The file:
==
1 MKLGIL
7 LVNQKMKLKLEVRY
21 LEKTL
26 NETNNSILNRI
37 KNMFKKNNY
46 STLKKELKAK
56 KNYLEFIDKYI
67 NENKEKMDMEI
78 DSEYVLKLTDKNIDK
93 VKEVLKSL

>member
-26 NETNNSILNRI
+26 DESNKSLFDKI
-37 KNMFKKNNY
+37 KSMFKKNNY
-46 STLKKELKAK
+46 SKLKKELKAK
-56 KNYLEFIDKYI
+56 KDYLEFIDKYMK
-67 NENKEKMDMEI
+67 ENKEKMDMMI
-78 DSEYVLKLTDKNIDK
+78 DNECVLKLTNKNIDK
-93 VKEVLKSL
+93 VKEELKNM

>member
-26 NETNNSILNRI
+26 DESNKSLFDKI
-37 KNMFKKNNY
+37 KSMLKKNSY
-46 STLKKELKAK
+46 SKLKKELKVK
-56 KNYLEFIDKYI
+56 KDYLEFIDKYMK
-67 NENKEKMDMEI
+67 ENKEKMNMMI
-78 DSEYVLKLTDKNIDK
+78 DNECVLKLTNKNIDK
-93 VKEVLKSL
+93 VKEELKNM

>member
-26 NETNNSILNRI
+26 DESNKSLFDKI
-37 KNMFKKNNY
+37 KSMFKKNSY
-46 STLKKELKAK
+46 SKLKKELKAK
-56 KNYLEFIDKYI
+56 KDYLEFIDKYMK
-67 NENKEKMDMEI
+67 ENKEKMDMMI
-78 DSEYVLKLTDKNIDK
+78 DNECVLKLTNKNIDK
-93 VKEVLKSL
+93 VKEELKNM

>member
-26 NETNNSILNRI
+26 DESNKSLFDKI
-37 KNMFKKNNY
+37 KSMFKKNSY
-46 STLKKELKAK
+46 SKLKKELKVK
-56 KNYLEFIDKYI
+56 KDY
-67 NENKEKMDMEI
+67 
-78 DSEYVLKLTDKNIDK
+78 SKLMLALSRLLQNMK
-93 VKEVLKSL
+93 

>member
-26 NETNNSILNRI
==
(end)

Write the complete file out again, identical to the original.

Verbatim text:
1 MKLGIL
7 LVNQKMKLKLEVRY
21 LEKTL
26 NETNNSILNRI
37 KNMFKKNNY
46 STLKKELKAK
56 KNYLEFIDKYI
67 NENKEKMDMEI
78 DSEYVLKLTDKNIDK
93 VKEVLKSL

>member
-26 NETNNSILNRI
+26 DESNKSLFDKI
-37 KNMFKKNNY
+37 KSMFKKNNY
-46 STLKKELKAK
+46 SKLKKELKAK
-56 KNYLEFIDKYI
+56 KDYLEFIDKYMK
-67 NENKEKMDMEI
+67 ENKEKMDMMI
-78 DSEYVLKLTDKNIDK
+78 DNECVLKLTNKNIDK
-93 VKEVLKSL
+93 VKEELKNM

>member
-26 NETNNSILNRI
+26 DESNKSLFDKI
-37 KNMFKKNNY
+37 KSMLKKNSY
-46 STLKKELKAK
+46 SKLKKELKVK
-56 KNYLEFIDKYI
+56 KDYLEFIDKYMK
-67 NENKEKMDMEI
+67 ENKEKMNMMI
-78 DSEYVLKLTDKNIDK
+78 DNECVLKLTNKNIDK
-93 VKEVLKSL
+93 VKEELKNM

>member
-26 NETNNSILNRI
+26 DESNKSLFDKI
-37 KNMFKKNNY
+37 KSMFKKNSY
-46 STLKKELKAK
+46 SKLKKELKAK
-56 KNYLEFIDKYI
+56 KDYLEFIDKYMK
-67 NENKEKMDMEI
+67 ENKEKMDMMI
-78 DSEYVLKLTDKNIDK
+78 DNECVLKLTNKNIDK
-93 VKEVLKSL
+93 VKEELKNM

>member
-26 NETNNSILNRI
+26 DESNKSLFDKI
-37 KNMFKKNNY
+37 KSMFKKNSY
-46 STLKKELKAK
+46 SKLKKELKVK
-56 KNYLEFIDKYI
+56 KDY
-67 NENKEKMDMEI
+67 
-78 DSEYVLKLTDKNIDK
+78 SKLMLALSRLLQNMK
-93 VKEVLKSL
+93 

>member
-26 NETNNSILNRI